Although Lening says he cannot come up with the total number overdoses his EMTs treat during any given time frame, the Pueblo Fire Department was able to come up with statistics relating to the number of times Narcan has been administered in the presence the city’s firefighters during their calls. Pueblo Fire Inspector Erik Duran, who is also the fire department’s information officer, provided a chart that shows in 2014 either firefighters, AMR EMTs or Pueblo police officers administered Narcan during calls labeled as drug overdoses and alcohol and other poisonings 69 times. Duran explains that roughly 95 percent of those calls are in fact overdoses. There are many rehabs with private rooms which shows that number increases dramatically in 2015 to 92 calls, then goes down to 73 calls in 2016, and back up again to 84 calls from January 1st to mid-December of last year. Other calls during which Narcan was administered, which might have been overdoses, are those in which the victim was unconscious or near unconscious at the scene and there was no telltale paraphernalia when first responders arrived, so the victim’s medical condition could not be immediately ascertained. In those calls, AMR EMTs took over treatment. Those numbers are 32 such calls in 2014, also 32 in 2015, 48 in 2016 and 37 during most of last year. And yet during other city fire department calls, which again might have been overdoses, the victim received Narcan during treatment and died at the scene. The numbers for those calls are two in 2014, one in 2015, six in 2016 and five for most of 2017.
Rural areas not immune
EMT resources in rural areas are being stretched, to say the least. Alamosa Police Department Capt. Samuel Maestas says that the cost of opioid overdose calls for his city had been steadily on the rise until they “flat-lined” recently when the city took advantage of a state grant giving rural areas the funds to purchase Narcan. The move also allows Alamosa police officers, who are usually the first to arrive at the scene of an overdose, to administer the drug before EMTs from San Luis Valley Health arrive to transport addicts to the hospital thereby taking fire department personnel out of the picture in most instances. San Luis Valley Health provides emergency medical response, through its Alamosa Ambulance Service, for the city of Alamosa and all of Alamosa County.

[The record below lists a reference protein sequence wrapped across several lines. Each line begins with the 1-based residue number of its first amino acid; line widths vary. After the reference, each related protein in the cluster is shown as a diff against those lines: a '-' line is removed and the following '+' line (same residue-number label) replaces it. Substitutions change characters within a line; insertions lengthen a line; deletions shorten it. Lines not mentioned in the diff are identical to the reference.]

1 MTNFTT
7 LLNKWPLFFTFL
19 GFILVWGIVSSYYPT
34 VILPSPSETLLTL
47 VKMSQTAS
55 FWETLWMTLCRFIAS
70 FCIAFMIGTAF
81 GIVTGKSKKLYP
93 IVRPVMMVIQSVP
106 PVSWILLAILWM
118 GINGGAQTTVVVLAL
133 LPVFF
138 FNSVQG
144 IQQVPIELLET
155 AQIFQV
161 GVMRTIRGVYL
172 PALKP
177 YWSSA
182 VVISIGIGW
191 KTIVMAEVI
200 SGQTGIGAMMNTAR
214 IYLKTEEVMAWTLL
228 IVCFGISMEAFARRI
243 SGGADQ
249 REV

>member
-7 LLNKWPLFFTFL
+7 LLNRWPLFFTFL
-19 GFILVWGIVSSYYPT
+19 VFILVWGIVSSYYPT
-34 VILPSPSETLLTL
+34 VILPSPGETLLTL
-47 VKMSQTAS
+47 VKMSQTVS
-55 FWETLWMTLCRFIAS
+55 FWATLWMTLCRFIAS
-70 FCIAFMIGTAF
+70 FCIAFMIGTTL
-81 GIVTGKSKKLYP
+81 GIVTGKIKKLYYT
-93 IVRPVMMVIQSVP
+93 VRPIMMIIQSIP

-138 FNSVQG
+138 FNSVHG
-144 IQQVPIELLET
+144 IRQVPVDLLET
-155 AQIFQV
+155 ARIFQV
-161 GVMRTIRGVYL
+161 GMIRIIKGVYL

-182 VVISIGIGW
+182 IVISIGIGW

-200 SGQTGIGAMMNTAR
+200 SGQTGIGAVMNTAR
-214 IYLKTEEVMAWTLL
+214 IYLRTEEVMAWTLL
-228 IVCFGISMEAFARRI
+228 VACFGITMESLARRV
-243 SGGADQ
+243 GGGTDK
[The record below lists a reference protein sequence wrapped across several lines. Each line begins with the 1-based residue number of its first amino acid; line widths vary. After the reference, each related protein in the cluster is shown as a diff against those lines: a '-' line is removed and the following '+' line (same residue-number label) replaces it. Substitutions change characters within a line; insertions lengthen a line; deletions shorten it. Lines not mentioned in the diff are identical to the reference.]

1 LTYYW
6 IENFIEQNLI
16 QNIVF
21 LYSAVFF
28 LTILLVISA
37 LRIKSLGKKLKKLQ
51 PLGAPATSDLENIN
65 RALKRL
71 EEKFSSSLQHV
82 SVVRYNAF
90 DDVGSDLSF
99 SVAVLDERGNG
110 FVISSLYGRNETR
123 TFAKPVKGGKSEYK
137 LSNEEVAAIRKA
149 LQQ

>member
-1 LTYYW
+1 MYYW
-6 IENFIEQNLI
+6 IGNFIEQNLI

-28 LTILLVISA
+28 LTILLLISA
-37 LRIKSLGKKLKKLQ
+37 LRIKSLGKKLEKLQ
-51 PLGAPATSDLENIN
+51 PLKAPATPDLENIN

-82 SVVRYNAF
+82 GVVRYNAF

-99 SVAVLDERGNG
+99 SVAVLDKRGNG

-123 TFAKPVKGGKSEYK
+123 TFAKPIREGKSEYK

Ted Andersen is the director of the Alamosa Ambulance Service and he estimates that his company’s emergency call volumes for overdoses have increased by roughly 24 percent from the start of 2015 to the beginning of last month. Andersen says, “We almost don’t have enough ambulances to handle all the overdose calls,” adding that the cost of keeping those ambulances stocked with Narcan is astronomical. Also, Andersen says he needs more EMTs because of the heroin and opioid crisis, and EMTs are in short supply mainly because they require four years of training – much like registered nurses do.
Andersen explains that most of the distressed addicts his EMTs encounter are transients (homeless and from out of state). He adds that many of them are repeat, to coin a phrase, overdosers, who – once they are hospitalized – refuse the long-term treatment that would get them off heroin and opioids for good.
Andersen theorizes that addicts come to Colorado without jobs because they know marijuana is legal here and surmise local officials are lenient when it comes to other drugs. He says he has heard that Pueblo, Colorado Springs, and even Denver are dealing with the same issue.
At the scene of the overdose, the EMTs usually encounter an addict who is either not breathing or having seizures. Andersen says EMTs are putting their lives at risk because, once the Narcan is administered, the addict becomes hostile. “It’s like they’re saying, ‘Hey, man, you just ruined my $200 high. Thank you very much!’” he says. Then the punching and kicking begins.
Andersen says his EMTs now wear protective vests to counter these violent reactions. To avoid conflict at the scene in the first place, the EMTs, if possible, try to clear the patient’s airway and get him or her stabilized without using Narcan. Andersen says they save the Narcan treatment for the emergency room, where the environment is more controlled.
What to do?
Southeast Colorado’s first responders are seeing their resources being stretched to the limit when it comes to handling overdose patients – many of whom are repeatedly coming into contact with EMTs because they refuse long-term treatment. The National Council on Alcoholism and Drug Abuse’s Costerison says in St. Louis the opposite is true. They have overdose patients who want treatment and can’t get it largely because Missouri, unlike Colorado, has not expanded its Medicaid program making long-term treatment unaffordable to most addicts. Yet Costerison says St. Louis has instituted a peer program whereby addicts, once they are done with initial overdose treatments and are in recovery, receive bedside counseling from former addicts who also have been through overdoses. Costerison says the peer program has been more effective at urging distressed addicts into long-term treatment than suggestions that they should get help by medical professionals who have not been through the addicts’ ordeals.
However, St. Louis has a population of almost three times that of Pueblo, so it might be difficult for Pueblo and particularly the smaller communities in southeast Colorado to find enough recovered addicts to be on call whenever an overdose occurs. So a solution to the problem of overdosing addicts may remain elusive for some time. Meanwhile, first responders are risking life and limb and taxing their resources to save opioid addicts from themselves.